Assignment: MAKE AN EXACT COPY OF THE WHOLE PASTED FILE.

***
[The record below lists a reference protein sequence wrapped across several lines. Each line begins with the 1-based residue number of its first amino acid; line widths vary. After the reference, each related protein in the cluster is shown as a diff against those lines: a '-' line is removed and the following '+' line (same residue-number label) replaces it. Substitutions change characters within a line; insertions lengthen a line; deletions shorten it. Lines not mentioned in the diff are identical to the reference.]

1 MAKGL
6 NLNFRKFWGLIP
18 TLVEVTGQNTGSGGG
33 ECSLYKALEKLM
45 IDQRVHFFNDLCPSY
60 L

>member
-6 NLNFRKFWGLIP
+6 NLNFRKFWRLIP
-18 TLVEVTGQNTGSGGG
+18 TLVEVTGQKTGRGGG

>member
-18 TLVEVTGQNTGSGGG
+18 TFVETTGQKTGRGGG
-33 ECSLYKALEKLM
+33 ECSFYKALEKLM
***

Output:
[The record below lists a reference protein sequence wrapped across several lines. Each line begins with the 1-based residue number of its first amino acid; line widths vary. After the reference, each related protein in the cluster is shown as a diff against those lines: a '-' line is removed and the following '+' line (same residue-number label) replaces it. Substitutions change characters within a line; insertions lengthen a line; deletions shorten it. Lines not mentioned in the diff are identical to the reference.]

1 MAKGL
6 NLNFRKFWGLIP
18 TLVEVTGQNTGSGGG
33 ECSLYKALEKLM
45 IDQRVHFFNDLCPSY
60 L

>member
-6 NLNFRKFWGLIP
+6 NLNFRKFWRLIP
-18 TLVEVTGQNTGSGGG
+18 TLVEVTGQKTGRGGG

>member
-18 TLVEVTGQNTGSGGG
+18 TFVETTGQKTGRGGG
-33 ECSLYKALEKLM
+33 ECSFYKALEKLM